TORONTO, May 18, 2022 – The Canadian Congress on Inclusive Diversity and Workplace Equity (Canadian Congress) brings you the 2nd annual George Floyd Memorial Lecture on Wednesday, May 25, 2022, 8:30 AM – 4:30 PM EDT. Canadian Congress supports & empowers people by the exchange of ideas & strategic training on progressive ways of eliminating systemic racism in the country & transforming the culture of their organizations. May 25th will mark the second anniversary of the killing of George Floyd.
The Memorial Lecture, which is also the call for a National Social Justice Day, presents leaders in organizations, institutions, and the government to learn and discuss the strategic actions they have been taking since the video that changed the world two years ago; or has it? Join the conversation, Wednesday, May 25th, as prominent social justice advocates, community activists, diversity consultants, community, corporate, religious, academic, and political leaders equip thousands of people with tips, tools, techniques, training, and technology to eliminate racism and discrimination.
This year’s theme is The Quest for Black Representation, Empowerment & Brilliance, while enlightening delegates on the UN’s Resolution 68/237 proclaiming 2015 to 2024 as the International Decade for People of African Descent. The 2nd George Floyd Memorial Lecture will bring together a lineup of exceptional speakers, which includes the following:
Alex Ihama, Executive Director of the Canadian Congress on Inclusive Diversity, President, International School of Greatness and a global strategist, executive coach, professional speaker & author of The Mystique of Leadership.
Isaac Olowolafe Jr., an award-winning entrepreneur, philanthropist, board member at the Sick Kids Hospital, Founder/CEO, of The Dream Maker Realty and Olowolafe Family Scholarship Award at the University of Toronto, the largest endowment for African Studies in any Canadian university.
Patricia DeGuire, Chief Commissioner, Ontario Human Rights Commission, and a mediator, adjudicator, and arbitrator in human rights and equity for more than 25 years.
Rosemary Sadlier, OOnt (Order of Ontario), a Diversity, Equity, and Inclusion consultant; past President of the Ontario Black History Society & author of seven books on African Canadian history.
Farley Flex, a Partner at Urban Rez Solutions – Social Enterprise, a former Canadian Idol judge, an inductee into the Scarborough Walk of Fame, recipient of the Harry Jerome Award for Entertainment and Community Service, the Queen Elizabeth Diamond Jubilee Award for Protecting the World’s Most Vulnerable Children and two Juno Awards as Manager of Maestro Fresh-Wes.
Dr. Helen Ofosu, an Industrial/Organizational Psychology and Adjunct Professor of Psychology at Carleton University.
Dr. Pat Francis, global transformation speaker, author, business consultant, pastor of the Kingdom Covenant Ministries & Founder of the Canadian Black Directorate and For a Better Canada.
Pauline Christian, award-winning entrepreneur and community advocate, immediate Past- President of the Black Business & Professional Association (BBPA) & Founder/CEO of Best Lifestyle Residence.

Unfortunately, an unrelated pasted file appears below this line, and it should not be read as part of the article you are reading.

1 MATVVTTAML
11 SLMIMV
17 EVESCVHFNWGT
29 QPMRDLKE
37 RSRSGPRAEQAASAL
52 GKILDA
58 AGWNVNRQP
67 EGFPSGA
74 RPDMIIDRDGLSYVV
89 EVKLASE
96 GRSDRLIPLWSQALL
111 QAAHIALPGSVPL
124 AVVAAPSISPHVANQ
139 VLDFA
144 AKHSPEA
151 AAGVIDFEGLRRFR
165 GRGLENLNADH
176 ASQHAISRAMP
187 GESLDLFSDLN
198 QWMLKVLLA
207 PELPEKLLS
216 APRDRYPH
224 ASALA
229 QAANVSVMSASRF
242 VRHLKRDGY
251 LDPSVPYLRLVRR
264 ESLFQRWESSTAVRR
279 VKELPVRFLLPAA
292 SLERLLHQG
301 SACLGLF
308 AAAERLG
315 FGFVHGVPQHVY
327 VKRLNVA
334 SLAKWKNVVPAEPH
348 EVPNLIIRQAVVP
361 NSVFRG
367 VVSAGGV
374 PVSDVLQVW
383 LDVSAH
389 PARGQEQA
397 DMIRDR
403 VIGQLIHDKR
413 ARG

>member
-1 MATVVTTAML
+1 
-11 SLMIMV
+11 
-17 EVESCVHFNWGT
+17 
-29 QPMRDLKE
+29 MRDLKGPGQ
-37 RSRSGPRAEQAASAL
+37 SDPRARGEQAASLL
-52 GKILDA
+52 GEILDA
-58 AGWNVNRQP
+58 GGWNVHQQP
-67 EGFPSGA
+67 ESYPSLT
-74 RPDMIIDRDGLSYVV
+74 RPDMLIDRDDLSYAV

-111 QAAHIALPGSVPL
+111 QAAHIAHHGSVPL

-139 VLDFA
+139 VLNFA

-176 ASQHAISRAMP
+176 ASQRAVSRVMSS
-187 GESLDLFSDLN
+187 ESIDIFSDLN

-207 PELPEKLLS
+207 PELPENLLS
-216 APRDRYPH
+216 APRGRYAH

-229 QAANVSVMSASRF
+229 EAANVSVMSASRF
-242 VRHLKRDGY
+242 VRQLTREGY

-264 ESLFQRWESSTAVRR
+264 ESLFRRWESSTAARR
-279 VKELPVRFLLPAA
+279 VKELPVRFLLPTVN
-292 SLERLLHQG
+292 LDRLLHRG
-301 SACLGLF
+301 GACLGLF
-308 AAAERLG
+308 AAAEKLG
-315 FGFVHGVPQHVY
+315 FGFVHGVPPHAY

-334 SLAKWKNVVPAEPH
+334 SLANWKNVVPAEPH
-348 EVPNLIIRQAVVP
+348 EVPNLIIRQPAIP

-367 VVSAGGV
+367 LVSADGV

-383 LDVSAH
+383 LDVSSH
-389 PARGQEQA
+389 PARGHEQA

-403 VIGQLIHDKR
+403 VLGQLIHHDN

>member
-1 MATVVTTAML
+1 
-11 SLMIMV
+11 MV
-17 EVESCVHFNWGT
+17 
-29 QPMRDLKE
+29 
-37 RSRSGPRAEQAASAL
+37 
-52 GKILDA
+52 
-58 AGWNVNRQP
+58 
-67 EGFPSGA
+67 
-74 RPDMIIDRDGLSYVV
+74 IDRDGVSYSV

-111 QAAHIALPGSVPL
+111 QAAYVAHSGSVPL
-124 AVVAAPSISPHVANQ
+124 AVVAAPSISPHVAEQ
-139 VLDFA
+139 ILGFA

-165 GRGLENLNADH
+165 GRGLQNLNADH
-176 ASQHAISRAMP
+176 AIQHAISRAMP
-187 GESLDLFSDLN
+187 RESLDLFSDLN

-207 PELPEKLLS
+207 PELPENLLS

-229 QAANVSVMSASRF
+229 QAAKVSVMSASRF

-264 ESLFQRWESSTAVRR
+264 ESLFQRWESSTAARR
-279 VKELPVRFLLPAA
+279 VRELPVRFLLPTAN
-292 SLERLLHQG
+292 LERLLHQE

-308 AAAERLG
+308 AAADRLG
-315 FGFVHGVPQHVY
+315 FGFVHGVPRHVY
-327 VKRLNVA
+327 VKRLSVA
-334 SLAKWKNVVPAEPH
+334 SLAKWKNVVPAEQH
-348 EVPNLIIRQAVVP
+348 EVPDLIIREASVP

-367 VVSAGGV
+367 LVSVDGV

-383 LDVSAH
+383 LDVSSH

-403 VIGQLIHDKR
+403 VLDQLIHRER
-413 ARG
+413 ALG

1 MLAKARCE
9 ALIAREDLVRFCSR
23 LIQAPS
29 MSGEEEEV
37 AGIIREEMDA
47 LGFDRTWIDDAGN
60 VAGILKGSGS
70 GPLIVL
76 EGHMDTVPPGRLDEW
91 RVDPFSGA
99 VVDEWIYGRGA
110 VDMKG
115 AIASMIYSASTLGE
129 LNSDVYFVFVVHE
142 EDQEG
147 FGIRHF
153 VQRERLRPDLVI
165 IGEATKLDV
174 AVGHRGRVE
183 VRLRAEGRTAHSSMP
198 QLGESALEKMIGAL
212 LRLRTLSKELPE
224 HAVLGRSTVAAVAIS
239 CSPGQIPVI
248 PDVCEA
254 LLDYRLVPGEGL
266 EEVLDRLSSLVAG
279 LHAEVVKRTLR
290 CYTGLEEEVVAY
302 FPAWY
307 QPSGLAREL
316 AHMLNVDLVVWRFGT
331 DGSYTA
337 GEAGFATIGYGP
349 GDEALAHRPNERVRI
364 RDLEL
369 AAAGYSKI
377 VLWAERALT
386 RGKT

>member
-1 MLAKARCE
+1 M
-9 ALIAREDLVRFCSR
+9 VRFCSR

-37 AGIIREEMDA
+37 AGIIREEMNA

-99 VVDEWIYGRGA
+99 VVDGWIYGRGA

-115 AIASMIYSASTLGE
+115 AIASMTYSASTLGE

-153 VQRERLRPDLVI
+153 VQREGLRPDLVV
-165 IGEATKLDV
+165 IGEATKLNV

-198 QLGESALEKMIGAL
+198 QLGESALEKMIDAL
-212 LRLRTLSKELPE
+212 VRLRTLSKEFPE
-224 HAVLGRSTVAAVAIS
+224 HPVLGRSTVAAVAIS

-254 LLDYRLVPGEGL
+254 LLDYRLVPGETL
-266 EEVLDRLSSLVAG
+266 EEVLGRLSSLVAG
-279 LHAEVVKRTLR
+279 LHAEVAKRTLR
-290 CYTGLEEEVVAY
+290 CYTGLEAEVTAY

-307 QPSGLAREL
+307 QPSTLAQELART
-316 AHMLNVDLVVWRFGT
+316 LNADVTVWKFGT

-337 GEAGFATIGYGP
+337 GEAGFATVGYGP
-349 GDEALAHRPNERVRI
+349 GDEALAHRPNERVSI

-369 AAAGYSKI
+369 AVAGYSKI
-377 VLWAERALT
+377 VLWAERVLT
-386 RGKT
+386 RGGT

Dr. Ardavan Eizadirad, Assistant Professor, Wilfrid Laurier University & author, Decolonizing Educational Assessment: Ontario Elementary Students and the EQAO.
Dr. Wesley Crichlow, a Critical Race Intersectional Theorist at the Ontario Tech University and co-author of Diversity Issues in Policing.
Ray Williams, ICD.D, Managing Director & Vice Chairman of Financial Markets at National Bank Financial & Co-Founder of the Black Opportunity Fund which is committed to dismantling the impacts of systemic racism by providing funding and helping to build the capacity of Canadian Black led businesses.
Tiffany Callender, CEO of the Federation of African Canadian Economics (FACE), a coalition of Canadian Black business support organizations that worked with the federal government to co-develop and administer the $291.3 million Black Entrepreneurship Loan Fund.
Kevin Junor, retired Deputy Superintendent from the Ministry of the Solicitor General & Regimental Sergeant Major; an awardee of the Order of Military Merit & Harry Jerome Professional Excellence
Dr. Delores Mullings, the inaugural Vice-Provost for Equity, Diversity & Inclusion at the Memorial University in Newfoundland, and Labrador; author of Confronting Anti-Black Racism.
Tonya Williams, the Canadian actress, producer, director, and activist who is globally known for her role as Dr. Olivia Barber Winters on the American daytime drama The Young and the Restless; also, the Founder & Executive Director of Reelworld Screen Institute & Festival.
Neville Wright, a 3x Olympian who spent almost two decades as an athlete representing Canada on the World Stage in Track and Field and Bobsleigh; a performance therapist and resilience coach.
Dr. Francis Mpindu, York Region Police Chaplain for almost two decades, Community & Police Relations facilitator, Workplace Fairness Analyst, and the Founder of Niigon Abin Resolutions Services.
Fareed Khan; human rights advocate, a regular journalist on CBC, CTV, Global, Canadian Press, Toronto Star, OMNI, and Founder/CEO of the anti-racism group, Canadian United Against Hate.